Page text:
Ola has over 18 rides that a driver has to complete in a day to get his or her incentive. Though we would like to believe that most times, the driver partners are able to complete their rides, in many cases, they just aren’t.
So what do they do in that case? Many times after completing a ride, a driver is likely to ask you to get out of the vehicle and simply book another ride.
In case you have ‘Ola Money’, he ensures that he will pay you back, but if you are on Uber, he asks you to choose the cash option. Once you book the ride, he simply ensures that he picks up the service and after going a certain distance or to a ‘pre-defined’ destination, ends the trip.
The employee says that the pin was placed on top of the cab to ensure that the nearest cab would be booked. To ensure that this hack doesn’t take place again, the bookings were randomised. So now, even if a pin is placed on top of the moving cab, a nearby cab is selected at random.
“Everything has been done using technology, we didn’t call the driver into question or penalise him,” he adds.
Ola has also created rules that help decide if the customer is a genuine customer or not. The ex-employee adds that a genuine customer will have different location trips, different drivers, possibly a few airport trips and even an outstation trip.
So if they see that a customer has several trips from the same location and possibly the same driver, then it can be safely assumed to be a case of driver fraud.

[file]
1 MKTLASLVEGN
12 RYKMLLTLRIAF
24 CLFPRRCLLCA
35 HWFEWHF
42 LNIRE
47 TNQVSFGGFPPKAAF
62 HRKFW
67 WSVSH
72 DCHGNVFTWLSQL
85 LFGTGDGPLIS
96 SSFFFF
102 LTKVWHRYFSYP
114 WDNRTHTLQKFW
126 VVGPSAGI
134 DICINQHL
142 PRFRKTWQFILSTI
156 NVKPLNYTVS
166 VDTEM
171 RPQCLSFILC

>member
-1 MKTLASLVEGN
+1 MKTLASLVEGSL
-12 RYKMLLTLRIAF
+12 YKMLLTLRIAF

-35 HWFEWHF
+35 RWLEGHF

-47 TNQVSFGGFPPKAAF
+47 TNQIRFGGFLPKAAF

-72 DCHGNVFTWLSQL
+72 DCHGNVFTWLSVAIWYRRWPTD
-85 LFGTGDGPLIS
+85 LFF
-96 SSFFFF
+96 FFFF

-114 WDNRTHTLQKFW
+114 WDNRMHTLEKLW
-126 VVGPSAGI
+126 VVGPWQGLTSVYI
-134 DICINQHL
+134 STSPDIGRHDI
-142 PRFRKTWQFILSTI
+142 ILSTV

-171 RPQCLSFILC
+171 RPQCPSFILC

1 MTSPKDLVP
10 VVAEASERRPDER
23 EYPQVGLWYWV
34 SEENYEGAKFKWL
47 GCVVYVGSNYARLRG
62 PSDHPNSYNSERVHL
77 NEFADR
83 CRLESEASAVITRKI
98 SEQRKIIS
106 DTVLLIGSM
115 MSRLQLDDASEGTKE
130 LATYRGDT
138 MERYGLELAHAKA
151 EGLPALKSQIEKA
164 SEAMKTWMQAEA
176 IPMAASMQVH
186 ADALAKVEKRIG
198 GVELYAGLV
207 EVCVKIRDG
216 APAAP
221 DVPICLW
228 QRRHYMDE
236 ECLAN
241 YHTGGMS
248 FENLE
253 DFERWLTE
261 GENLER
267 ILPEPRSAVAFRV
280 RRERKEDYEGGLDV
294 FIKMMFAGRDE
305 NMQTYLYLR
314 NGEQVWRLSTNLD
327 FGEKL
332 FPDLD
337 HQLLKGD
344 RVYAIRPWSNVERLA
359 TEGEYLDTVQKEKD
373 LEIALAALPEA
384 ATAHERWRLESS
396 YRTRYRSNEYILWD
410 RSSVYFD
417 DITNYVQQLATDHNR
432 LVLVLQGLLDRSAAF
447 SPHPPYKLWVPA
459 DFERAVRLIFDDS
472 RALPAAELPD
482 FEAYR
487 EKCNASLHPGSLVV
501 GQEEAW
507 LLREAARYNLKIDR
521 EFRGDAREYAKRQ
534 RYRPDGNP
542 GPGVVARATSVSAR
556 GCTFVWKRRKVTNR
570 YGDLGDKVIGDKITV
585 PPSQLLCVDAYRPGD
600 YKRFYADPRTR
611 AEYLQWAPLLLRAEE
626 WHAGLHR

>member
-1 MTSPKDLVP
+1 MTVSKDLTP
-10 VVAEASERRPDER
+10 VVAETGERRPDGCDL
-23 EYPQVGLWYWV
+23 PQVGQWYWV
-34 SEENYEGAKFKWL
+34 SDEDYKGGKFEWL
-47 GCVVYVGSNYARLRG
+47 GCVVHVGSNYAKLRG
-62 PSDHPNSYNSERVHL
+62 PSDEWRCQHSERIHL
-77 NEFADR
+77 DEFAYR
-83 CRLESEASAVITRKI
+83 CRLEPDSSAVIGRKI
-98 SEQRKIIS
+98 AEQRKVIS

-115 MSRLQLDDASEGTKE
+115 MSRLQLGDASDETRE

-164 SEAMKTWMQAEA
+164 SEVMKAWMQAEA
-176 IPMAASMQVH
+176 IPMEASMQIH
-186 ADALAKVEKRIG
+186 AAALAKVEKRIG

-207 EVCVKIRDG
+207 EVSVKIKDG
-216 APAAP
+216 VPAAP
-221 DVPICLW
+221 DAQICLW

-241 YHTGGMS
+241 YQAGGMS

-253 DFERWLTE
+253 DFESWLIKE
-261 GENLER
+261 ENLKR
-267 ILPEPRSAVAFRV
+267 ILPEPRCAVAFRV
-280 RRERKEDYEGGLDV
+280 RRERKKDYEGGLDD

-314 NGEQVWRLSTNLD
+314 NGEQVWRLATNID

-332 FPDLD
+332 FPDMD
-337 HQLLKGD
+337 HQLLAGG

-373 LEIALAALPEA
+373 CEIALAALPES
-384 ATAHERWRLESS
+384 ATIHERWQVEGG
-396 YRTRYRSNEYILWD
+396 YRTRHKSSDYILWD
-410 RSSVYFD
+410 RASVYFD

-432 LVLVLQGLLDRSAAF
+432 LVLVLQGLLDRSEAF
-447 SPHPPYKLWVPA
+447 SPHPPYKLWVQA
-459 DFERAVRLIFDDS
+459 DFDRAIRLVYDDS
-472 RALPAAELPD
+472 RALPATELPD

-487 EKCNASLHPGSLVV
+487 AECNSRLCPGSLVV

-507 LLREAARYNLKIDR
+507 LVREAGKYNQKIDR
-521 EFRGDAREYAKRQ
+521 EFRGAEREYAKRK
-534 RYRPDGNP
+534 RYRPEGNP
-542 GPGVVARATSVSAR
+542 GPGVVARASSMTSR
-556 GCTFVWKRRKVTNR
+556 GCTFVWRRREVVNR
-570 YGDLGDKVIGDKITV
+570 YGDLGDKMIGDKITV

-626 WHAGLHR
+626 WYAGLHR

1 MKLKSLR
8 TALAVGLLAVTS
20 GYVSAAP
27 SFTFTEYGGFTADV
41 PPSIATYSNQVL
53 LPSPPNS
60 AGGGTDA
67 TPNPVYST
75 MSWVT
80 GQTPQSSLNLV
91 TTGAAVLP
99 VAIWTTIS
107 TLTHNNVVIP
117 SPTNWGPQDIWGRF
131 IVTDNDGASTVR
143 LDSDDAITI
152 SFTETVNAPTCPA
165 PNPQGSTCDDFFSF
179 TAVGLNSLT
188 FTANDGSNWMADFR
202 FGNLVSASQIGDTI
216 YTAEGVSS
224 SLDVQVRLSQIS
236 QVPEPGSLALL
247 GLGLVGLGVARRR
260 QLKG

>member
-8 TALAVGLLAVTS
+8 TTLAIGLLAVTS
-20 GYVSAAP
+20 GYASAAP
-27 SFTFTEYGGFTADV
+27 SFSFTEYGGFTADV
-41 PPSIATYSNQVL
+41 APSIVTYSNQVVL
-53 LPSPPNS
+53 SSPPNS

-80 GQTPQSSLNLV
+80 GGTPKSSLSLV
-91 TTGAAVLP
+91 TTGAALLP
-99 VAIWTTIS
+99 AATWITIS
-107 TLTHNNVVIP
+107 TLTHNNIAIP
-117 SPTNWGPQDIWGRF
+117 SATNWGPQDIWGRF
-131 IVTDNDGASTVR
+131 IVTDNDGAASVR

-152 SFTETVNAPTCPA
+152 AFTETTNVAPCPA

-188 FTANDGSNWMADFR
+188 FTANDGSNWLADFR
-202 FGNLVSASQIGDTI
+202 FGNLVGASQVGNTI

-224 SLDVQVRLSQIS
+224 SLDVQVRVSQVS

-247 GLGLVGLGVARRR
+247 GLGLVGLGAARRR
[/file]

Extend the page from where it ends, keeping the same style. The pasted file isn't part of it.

Since Ola and Uber work under an aggregator model, anyone, ranging from individuals to operators who have a fleet of drivers, can register on their platforms. So the ones who have over 15 to 20 drivers on the platform would decompile the driver API and ensure that booking could be made via a computer rather than a device.
“There are several softwares in the market that help you do this. We guess they would hire a software engineer to ensure that the driver platform could be accessed through the computer,” says the ex-Ola employee.
To ensure that these frauds do not happen, everything was encrypted, thus making it difficult to hack through a computer.
While there is a strong rule against surge pricing today, when it was applicable, drivers would use one popular hack to ensure that the surge or peak pricing increased.
A group of drivers would congregate at one location. A majority of the drivers would then switch off their devices and a few would keep them on. What this did was that it kicked in the surge pricing, as the demand would be high and supply low. The drivers with their devices on would keep a track, and the minute surge pricing kicked in, the other drivers would switch on their devices.
The ex-employee claims that Ola built in an algorithm that ensured that over 10 drivers couldn’t switch off their devices at the same time. They also began tracking whether all devices went off and on at specific times.
While Ola just started outstation a few months back, drivers have started using their hacks already.